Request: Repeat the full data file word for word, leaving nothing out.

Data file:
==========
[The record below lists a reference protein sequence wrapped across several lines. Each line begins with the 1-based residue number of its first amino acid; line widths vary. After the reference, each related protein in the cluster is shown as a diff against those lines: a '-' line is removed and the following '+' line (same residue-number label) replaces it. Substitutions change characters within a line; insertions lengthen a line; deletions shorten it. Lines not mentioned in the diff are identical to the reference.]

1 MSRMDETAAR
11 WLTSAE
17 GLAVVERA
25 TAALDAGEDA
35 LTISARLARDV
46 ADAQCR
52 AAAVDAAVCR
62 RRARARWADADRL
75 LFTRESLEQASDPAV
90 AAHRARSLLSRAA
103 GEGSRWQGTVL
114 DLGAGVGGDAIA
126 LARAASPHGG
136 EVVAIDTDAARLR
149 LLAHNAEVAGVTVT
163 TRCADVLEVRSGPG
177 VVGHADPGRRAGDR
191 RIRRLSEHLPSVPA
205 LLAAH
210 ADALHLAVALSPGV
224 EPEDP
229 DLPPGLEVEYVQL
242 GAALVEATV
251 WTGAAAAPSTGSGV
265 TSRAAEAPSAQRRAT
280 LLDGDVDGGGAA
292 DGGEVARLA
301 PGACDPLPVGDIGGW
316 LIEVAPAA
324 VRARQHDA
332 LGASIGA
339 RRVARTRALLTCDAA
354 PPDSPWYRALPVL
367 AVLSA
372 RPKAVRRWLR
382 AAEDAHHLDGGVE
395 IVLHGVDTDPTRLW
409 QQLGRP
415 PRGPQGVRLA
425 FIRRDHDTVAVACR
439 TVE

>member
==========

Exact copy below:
[The record below lists a reference protein sequence wrapped across several lines. Each line begins with the 1-based residue number of its first amino acid; line widths vary. After the reference, each related protein in the cluster is shown as a diff against those lines: a '-' line is removed and the following '+' line (same residue-number label) replaces it. Substitutions change characters within a line; insertions lengthen a line; deletions shorten it. Lines not mentioned in the diff are identical to the reference.]

1 MSRMDETAAR
11 WLTSAE
17 GLAVVERA
25 TAALDAGEDA
35 LTISARLARDV
46 ADAQCR
52 AAAVDAAVCR
62 RRARARWADADRL
75 LFTRESLEQASDPAV
90 AAHRARSLLSRAA
103 GEGSRWQGTVL
114 DLGAGVGGDAIA
126 LARAASPHGG
136 EVVAIDTDAARLR
149 LLAHNAEVAGVTVT
163 TRCADVLEVRSGPG
177 VVGHADPGRRAGDR
191 RIRRLSEHLPSVPA
205 LLAAH
210 ADALHLAVALSPGV
224 EPEDP
229 DLPPGLEVEYVQL
242 GAALVEATV
251 WTGAAAAPSTGSGV
265 TSRAAEAPSAQRRAT
280 LLDGDVDGGGAA
292 DGGEVARLA
301 PGACDPLPVGDIGGW
316 LIEVAPAA
324 VRARQHDA
332 LGASIGA
339 RRVARTRALLTCDAA
354 PPDSPWYRALPVL
367 AVLSA
372 RPKAVRRWLR
382 AAEDAHHLDGGVE
395 IVLHGVDTDPTRLW
409 QQLGRP
415 PRGPQGVRLA
425 FIRRDHDTVAVACR
439 TVE

>member